For a matrix of size $n\times n$, the determinant, as a function of matrix columns, is multilinear.

If $A=[a_1,a_2,\dots, a_n]$, where $a_i$ are columns (with $n$ rows), then $$\det(\lambda_1a_1, a_2,\dots, a_n] = \lambda \det(A)$$

which is the definition of multilinearity.

Depending on your definition of determinant, the property can be proven in different ways.

If your definition is that the determinant is the sum (over all permutations) of products of elements in $A$, where you take one element from each column and each row, then it is obvious that in each sum (for each permutation) you take exactly one element, multiplied by $\lambda$.

  • 2
    $\begingroup$ I think that "then it is obvious" is exactly where I need more explanation $\endgroup$
    – gbox
    Aug 20, 2015 at 10:15
  • $\begingroup$ I suppose your definition for the determinant is $\det(A) = \sum_{\sigma \in S_n} \mathrm{sgn}(\sigma) \prod_{i=1}^n a_{i,\sigma_i}$. What happens if there is a factor $\lambda$ in front of one column? $\endgroup$ Aug 20, 2015 at 10:22
  • $\begingroup$ we can write it as: $\displaystyle\sum_{\sigma\in S_n} \lambda\cdot Sgn(\sigma)\cdot \displaystyle\prod^n_{i=1} a_{i,\sigma(i)}$ ? $\endgroup$
    – gbox
    Aug 20, 2015 at 10:28
  • $\begingroup$ @gbox Each element of the sum is equal to $$\mathrm{sign}(\sigma)\prod_{i=1}^n a_{i\sigma_i}.$$ How many elements of the first column appear in this product? $\endgroup$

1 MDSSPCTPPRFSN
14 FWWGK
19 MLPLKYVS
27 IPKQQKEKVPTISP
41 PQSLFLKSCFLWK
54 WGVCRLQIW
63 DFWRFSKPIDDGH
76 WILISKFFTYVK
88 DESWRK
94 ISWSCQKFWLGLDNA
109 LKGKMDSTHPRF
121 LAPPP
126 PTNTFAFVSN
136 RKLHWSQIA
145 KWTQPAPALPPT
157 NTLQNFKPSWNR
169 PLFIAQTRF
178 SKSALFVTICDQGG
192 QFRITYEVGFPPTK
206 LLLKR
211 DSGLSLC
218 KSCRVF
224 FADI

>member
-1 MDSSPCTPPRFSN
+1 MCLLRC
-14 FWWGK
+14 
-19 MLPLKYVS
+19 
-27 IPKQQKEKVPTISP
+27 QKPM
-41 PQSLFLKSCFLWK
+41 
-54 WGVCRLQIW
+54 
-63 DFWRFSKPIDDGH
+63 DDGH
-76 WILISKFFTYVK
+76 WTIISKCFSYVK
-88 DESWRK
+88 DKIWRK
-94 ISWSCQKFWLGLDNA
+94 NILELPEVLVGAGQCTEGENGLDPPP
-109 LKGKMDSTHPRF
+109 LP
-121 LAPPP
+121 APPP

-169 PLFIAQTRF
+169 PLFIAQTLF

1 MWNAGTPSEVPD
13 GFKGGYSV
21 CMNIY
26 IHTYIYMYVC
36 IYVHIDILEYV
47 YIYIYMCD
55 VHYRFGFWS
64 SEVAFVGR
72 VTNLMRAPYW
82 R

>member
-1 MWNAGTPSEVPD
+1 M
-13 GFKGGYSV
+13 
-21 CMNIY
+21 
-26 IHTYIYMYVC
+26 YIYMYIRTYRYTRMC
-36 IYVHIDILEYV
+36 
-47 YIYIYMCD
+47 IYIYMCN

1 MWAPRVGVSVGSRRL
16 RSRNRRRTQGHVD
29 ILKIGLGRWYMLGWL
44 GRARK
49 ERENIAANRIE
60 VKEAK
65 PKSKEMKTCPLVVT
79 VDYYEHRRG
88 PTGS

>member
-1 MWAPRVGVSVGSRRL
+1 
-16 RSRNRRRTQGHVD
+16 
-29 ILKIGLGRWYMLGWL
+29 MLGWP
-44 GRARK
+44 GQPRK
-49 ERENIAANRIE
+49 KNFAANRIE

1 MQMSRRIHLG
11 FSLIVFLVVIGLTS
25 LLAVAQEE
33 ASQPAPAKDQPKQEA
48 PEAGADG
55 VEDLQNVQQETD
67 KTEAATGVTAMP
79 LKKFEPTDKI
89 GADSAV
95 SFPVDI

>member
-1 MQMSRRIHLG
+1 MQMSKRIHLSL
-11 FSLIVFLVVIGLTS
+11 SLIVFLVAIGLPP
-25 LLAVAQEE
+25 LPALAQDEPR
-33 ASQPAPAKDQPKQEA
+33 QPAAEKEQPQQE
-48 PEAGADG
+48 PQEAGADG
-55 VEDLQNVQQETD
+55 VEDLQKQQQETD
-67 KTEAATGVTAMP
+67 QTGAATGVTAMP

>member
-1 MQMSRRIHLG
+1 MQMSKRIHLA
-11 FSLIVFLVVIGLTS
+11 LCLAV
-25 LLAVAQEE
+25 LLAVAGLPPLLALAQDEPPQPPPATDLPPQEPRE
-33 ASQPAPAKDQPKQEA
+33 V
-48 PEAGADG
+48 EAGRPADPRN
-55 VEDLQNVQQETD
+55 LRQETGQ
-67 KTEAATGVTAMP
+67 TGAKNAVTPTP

– 5xum
    Aug 20, 2015 at 10:34
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    $\begingroup$ Multilinearity is based not only on behaviour w.r.t. multiplication of arguments by scalar. Multilinear function also should respect addition of arguments when all other arguments are fixed (see @A.G. answer). $\endgroup$
    – Evgeny
    Aug 20, 2015 at 11:22

For a more 'intuitive' explanation then the one using the permutation definition you can consider the determinant as the formula for the area of a parallelogram, Parallelepiped, and higher order generalisations thereof. It is then obvious that when one scales one of the sides by a factor $\lambda$ that the area also scales with a factor $\lambda$.

  • 1
    $\begingroup$ This only proves a small part of multilinearity, though. $\endgroup$ Feb 19, 2016 at 11:12